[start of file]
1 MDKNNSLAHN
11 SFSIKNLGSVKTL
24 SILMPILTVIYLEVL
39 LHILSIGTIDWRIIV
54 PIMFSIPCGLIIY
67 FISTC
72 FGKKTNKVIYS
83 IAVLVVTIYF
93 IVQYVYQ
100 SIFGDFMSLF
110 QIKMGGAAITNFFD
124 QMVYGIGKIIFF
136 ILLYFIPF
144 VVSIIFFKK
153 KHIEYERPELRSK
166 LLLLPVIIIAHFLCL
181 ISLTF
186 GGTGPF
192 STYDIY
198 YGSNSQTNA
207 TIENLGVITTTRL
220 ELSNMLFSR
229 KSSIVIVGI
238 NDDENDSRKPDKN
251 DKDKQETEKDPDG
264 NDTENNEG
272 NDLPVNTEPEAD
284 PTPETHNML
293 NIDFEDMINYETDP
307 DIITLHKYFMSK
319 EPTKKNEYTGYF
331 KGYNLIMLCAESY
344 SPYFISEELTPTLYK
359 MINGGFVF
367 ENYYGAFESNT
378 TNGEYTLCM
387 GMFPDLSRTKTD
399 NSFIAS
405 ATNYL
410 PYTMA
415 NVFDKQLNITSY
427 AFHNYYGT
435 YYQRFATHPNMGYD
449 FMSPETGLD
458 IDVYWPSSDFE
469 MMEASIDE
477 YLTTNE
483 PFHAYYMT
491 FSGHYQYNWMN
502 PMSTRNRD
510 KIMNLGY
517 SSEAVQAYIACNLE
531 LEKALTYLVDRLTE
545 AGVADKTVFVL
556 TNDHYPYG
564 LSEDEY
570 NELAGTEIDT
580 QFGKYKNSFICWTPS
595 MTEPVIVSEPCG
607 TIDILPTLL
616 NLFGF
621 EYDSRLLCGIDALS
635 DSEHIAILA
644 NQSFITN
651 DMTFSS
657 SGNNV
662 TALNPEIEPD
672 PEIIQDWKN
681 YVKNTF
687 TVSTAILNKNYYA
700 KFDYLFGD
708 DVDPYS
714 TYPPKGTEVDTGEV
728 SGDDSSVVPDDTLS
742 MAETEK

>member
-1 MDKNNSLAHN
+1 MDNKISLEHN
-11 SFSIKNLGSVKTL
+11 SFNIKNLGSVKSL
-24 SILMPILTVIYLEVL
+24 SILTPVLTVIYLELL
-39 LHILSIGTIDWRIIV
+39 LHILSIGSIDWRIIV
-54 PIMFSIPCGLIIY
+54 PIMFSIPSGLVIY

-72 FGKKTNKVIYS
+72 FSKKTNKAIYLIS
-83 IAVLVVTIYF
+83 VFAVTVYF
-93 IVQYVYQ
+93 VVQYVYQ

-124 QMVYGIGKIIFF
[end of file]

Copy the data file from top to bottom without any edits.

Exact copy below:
1 MDKNNSLAHN
11 SFSIKNLGSVKTL
24 SILMPILTVIYLEVL
39 LHILSIGTIDWRIIV
54 PIMFSIPCGLIIY
67 FISTC
72 FGKKTNKVIYS
83 IAVLVVTIYF
93 IVQYVYQ
100 SIFGDFMSLF
110 QIKMGGAAITNFFD
124 QMVYGIGKIIFF
136 ILLYFIPF
144 VVSIIFFKK
153 KHIEYERPELRSK
166 LLLLPVIIIAHFLCL
181 ISLTF
186 GGTGPF
192 STYDIY
198 YGSNSQTNA
207 TIENLGVITTTRL
220 ELSNMLFSR
229 KSSIVIVGI
238 NDDENDSRKPDKN
251 DKDKQETEKDPDG
264 NDTENNEG
272 NDLPVNTEPEAD
284 PTPETHNML
293 NIDFEDMINYETDP
307 DIITLHKYFMSK
319 EPTKKNEYTGYF
331 KGYNLIMLCAESY
344 SPYFISEELTPTLYK
359 MINGGFVF
367 ENYYGAFESNT
378 TNGEYTLCM
387 GMFPDLSRTKTD
399 NSFIAS
405 ATNYL
410 PYTMA
415 NVFDKQLNITSY
427 AFHNYYGT
435 YYQRFATHPNMGYD
449 FMSPETGLD
458 IDVYWPSSDFE
469 MMEASIDE
477 YLTTNE
483 PFHAYYMT
491 FSGHYQYNWMN
502 PMSTRNRD
510 KIMNLGY
517 SSEAVQAYIACNLE
531 LEKALTYLVDRLTE
545 AGVADKTVFVL
556 TNDHYPYG
564 LSEDEY
570 NELAGTEIDT
580 QFGKYKNSFICWTPS
595 MTEPVIVSEPCG
607 TIDILPTLL
616 NLFGF
621 EYDSRLLCGIDALS
635 DSEHIAILA
644 NQSFITN
651 DMTFSS
657 SGNNV
662 TALNPEIEPD
672 PEIIQDWKN
681 YVKNTF
687 TVSTAILNKNYYA
700 KFDYLFGD
708 DVDPYS
714 TYPPKGTEVDTGEV
728 SGDDSSVVPDDTLS
742 MAETEK

>member
-1 MDKNNSLAHN
+1 MDNKISLEHN
-11 SFSIKNLGSVKTL
+11 SFNIKNLGSVKSL
-24 SILMPILTVIYLEVL
+24 SILTPVLTVIYLELL
-39 LHILSIGTIDWRIIV
+39 LHILSIGSIDWRIIV
-54 PIMFSIPCGLIIY
+54 PIMFSIPSGLVIY

-72 FGKKTNKVIYS
+72 FSKKTNKAIYLIS
-83 IAVLVVTIYF
+83 VFAVTVYF
-93 IVQYVYQ
+93 VVQYVYQ

-124 QMVYGIGKIIFF